Scrap Yards Made to Follow the Rules in Light of Copper Thefts

A Lincoln Memorial Cemetary worker walks around the grounds pointing at various graves, graves irreverently stripped of copper vases. "They'd take them, brake them off, throw the flowers back in the hole, move on to the next one," says Detective Roger Courtney. He says Thomas Anderson and Olivia Rios stole 164 vases, and brought some of them to River City Iron and Metal scrap yard for money. "We knew who we were looking for after we spent almost a week going through records at this scrap yards business, they weren't keeping records properly," says Courtney. River City had no comment about the matter. Lincoln Memorial Cemetary sympathizes with the families. "I guess we'll replace them as we can, hopefully more will come back," says one worker. Twenty-two vases have been recovered by the Shreveport Police Department, the couple charged with stealing them face some pretty serious charges, including desecration of a grave. In the future the scrap yards could also face some trouble, they'll be held, in part, responsible for keeping this from happening again. "They're going to be shut down if they don't do this," says Courtney. The Caddo Sheriff's Office tells the scrap yards what "this" is: "We can require them to take pictures to properly I.D. the suspects, to get a license number off the vehicles, to get us a better description of the product being sold," says Sheriff Steve Prator. Courtney says their clock began ticking on the 11th of last Monday with new regulations that went into effect for every scrap yard in the state.  The new regulations address a growing problem - pillaging for copper, from wire, to what many might consider a new low, like stealing from gravesite.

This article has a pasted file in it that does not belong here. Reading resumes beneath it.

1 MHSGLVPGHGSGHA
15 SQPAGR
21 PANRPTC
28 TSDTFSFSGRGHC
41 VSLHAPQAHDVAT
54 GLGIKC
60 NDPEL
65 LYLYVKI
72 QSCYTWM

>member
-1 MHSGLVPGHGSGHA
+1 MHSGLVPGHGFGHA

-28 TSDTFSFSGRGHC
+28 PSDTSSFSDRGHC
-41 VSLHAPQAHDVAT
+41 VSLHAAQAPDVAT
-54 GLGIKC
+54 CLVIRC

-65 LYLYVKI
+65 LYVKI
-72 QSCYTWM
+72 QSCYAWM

Story by Fred Childers